6. Regarding ground of appeal No. 6

Upon examining the reasoning of the judgment below in light of legal principles and records, Defendant promised to pay 650% regular bonuses and 350,000 won-Chuseok bonuses to employees who have worked for more than 4 months (Article 52 of the agreement of this case); each bonus constitutes wage as remuneration for labor, since their amount is decided and are continuously and regularly paid at the time provided by the collective agreement; and in principle, wages are not paid during industrial actions; so the court below was just in determining that the employer is not obliged to pay bonuses for the calculation period which corresponds to sabotage hours. Contrary to the allegations in the grounds of appeal, there were no errors by misapprehending the legal principles on the no-work-no-pay principle or labor practices, or by violating the rules of evidence.

7. Regarding ground of appeal No. 7

The court below determined that Plaintiffs’ attendance at the extraordinary general meeting and briefing for business sell-off held without Defendant’s approval does not constitute “act which corresponds to on-duty at work” provided by Article 52 of the collective agreement, based on the following grounds: Article 8 of the agreement of this case provides that the company must acknowledge hours and days which union members do not work in order to attend “annual general assemblies (when the labor union assembles an extraordinary general assembly)” (subparag. 1) and “educational programs and events held by the union and other umbrella organizations (should be held after reaching an agreement with the company)” (subparag. 6), and count such hours as hours on-duty at work; yet despite such provisions, the union cannot hold general assemblies or educational programs arbitrarily and without negotiating with the company, so it is difficult to assume that the collectives agreement guarantees Plaintiffs with the rights to attend such meetings or programs even when Defendant disagrees with them.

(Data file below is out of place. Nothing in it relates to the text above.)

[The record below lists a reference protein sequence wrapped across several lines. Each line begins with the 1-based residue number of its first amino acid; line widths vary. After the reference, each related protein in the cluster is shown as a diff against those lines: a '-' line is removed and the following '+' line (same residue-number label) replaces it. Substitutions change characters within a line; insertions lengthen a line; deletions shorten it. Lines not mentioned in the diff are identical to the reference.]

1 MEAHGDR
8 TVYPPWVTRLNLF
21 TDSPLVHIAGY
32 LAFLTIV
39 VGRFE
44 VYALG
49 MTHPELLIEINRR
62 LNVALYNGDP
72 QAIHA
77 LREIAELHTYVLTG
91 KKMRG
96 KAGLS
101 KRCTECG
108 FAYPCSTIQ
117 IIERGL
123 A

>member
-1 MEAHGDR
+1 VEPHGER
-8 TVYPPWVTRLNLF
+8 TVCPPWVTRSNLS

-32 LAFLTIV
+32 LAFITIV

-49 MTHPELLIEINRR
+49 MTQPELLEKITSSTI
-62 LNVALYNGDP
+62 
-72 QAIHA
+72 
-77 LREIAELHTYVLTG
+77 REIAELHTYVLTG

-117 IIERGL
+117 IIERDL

The aforementioned determination of the court below is just and acceptable in light of the above circumstances and the following circumstances which can be derived from related legal principles and records: Defendant approved the Jul. 10, 2007 extraordinary general meeting which was requested as a vote for determining whether to go into industrial action, allowing a limitation of 2 hours in the morning; the agreement provides that “educational programs and events held by the union and other umbrella organizations” such as sell-off briefings can be held only after reaching an agreement with the company; the sell-off related briefing session and the Jul. 11, 2007, sell-off briefing in which the union planned to assemble all members will use the entire afternoon hours, and 3 days of sell-off briefings to all union members is likely to considerably disturb Defendant’s business; the meeting and briefing could have taken place outside the company and in non-working hours, and without Defendant’s approval; and no data indicates that the purpose of the meeting or briefing could not be accomplished if they were not held on time. Contrary to the allegations in the grounds of appeal, there were no errors of misapprehending the legal principles on interpreting the collective agreement.

8. Conclusion

Therefore, all appeals are dismissed, and the costs of appeal are assessed against the defeated party. It is decided as per Disposition by the assent of all participating Justices.

[Attachement] List of Plaintiffs: omitted

Justices

Kim So-young (Presiding Justice)

Shin Young-chul

Lee Sang-hoon (Justice in charge)

Kim Yong-deok